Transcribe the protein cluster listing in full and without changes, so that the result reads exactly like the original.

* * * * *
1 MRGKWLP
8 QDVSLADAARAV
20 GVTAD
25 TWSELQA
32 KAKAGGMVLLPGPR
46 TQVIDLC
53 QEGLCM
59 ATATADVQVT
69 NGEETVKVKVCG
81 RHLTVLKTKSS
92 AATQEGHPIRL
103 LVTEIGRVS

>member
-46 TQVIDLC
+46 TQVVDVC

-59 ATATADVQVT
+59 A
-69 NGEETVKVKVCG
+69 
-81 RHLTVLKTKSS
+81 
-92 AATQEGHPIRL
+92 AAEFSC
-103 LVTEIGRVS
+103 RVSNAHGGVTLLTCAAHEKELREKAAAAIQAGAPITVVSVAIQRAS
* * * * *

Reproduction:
1 MRGKWLP
8 QDVSLADAARAV
20 GVTAD
25 TWSELQA
32 KAKAGGMVLLPGPR
46 TQVIDLC
53 QEGLCM
59 ATATADVQVT
69 NGEETVKVKVCG
81 RHLTVLKTKSS
92 AATQEGHPIRL
103 LVTEIGRVS

>member
-46 TQVIDLC
+46 TQVVDVC

-59 ATATADVQVT
+59 A
-69 NGEETVKVKVCG
+69 
-81 RHLTVLKTKSS
+81 
-92 AATQEGHPIRL
+92 AAEFSC
-103 LVTEIGRVS
+103 RVSNAHGGVTLLTCAAHEKELREKAAAAIQAGAPITVVSVAIQRAS